The Female Training Bible (part 1)

The Female Training Bible (part 1)

Article first appeared on Crazy Gurl August 1st 2016

CrazyGurl knows that fitness can be intimidating. Even small, mom-and-pop gyms are usually full of weird-looking machines, equipment you don’t know how to use, and unapproachable sexy people lugging around milk cartons full of pink water. Most of us new to the world of weights will walk into a gym feeling immediately overwhelmed. There’s so much going on it’s difficult to even know where to begin!

So we gravitate to old faithfuls

That’s when the non-scary elliptical calls your name. Your friendly neighborhood cardio machines have never failed you, so you jump on one and start swooshing. And that’s where you stay, silently watching other people go about their awesome-looking workouts.

When you finally muster the courage to try some resistance training, you’ll likely head over to the machines. You’ll choose an open one, read the directions, and then try to copy whatever the model is doing in the pictures. “WTF am I doing?” you may ask yourself as you go through the motions. “Is this even right? I swear those directions don’t make any sense. Good God, I hope no one is watching me!”

I just worked out, why should I ruin it by eating? Maybe I’ll just have some pasta

After your bout with the machines, you think about making your way to the dumbbell rack, but it’s overrun with huge, muscle-bound guys doing their best to out-bro each other. Besides, what the hell would you even do once you had dumbbells in your hands?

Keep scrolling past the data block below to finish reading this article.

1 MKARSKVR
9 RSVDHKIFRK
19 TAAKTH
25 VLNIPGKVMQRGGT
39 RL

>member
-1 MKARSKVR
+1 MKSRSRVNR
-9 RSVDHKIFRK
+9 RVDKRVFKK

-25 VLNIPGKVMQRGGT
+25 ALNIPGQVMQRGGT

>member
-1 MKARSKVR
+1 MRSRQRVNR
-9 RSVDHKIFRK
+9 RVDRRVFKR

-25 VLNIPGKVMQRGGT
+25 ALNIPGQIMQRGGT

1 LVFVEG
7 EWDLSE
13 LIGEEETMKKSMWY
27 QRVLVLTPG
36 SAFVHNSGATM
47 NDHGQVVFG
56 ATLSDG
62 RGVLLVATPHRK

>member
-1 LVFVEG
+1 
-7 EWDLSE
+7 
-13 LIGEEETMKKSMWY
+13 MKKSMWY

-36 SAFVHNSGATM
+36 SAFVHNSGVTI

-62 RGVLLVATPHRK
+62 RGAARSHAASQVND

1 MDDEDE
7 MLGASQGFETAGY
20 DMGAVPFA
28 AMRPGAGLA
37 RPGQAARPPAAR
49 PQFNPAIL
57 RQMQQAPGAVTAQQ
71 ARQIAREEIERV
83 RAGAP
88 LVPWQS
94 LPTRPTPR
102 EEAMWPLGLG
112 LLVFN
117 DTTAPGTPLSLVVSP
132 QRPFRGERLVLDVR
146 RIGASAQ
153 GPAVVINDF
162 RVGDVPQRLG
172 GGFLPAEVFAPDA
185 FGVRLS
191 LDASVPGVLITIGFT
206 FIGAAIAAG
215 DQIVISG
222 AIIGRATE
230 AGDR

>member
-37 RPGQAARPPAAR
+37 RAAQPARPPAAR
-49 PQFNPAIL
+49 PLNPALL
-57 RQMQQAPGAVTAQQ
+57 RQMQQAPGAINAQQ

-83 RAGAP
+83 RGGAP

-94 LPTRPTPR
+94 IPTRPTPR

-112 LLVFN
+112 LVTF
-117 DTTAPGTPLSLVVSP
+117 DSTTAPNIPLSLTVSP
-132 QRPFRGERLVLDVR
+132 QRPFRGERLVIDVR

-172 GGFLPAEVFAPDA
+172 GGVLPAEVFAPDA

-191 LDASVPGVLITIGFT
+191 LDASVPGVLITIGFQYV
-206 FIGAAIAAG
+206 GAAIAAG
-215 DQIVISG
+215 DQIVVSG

After you leave the gym, you head home and start arguing with yourself about your next meal: I just worked out, why should I ruin it by eating? Maybe I’ll just have some pasta

And thus you struggle on with your fitness routine, never quite making the progress you hope to make and always wondering what “the secret” could be.

If any of this sounds familiar, you’re in dire need of a fitness overhaul! Thankfully, you’ve come to the right place. The “Female Training Bible” offers everything you need to walk into the gym with confidence so you can start building your happiest, strongest, best self.

Training: Weight Training For A Better Body

Many fellow CrazyGurls worry that weight training will somehow transform them into Hulk-ettes, so they spend hours doing cardio in order to maintain their “feminine” figure. The truth is, women just don’t have the hormonal support to gain muscle mass like men. The hormone testosterone is responsible for large increases in muscle mass. Women’s testosterone levels are a fraction of men’s. That means you can bench press without concerning yourself about how much chest hair you might grow.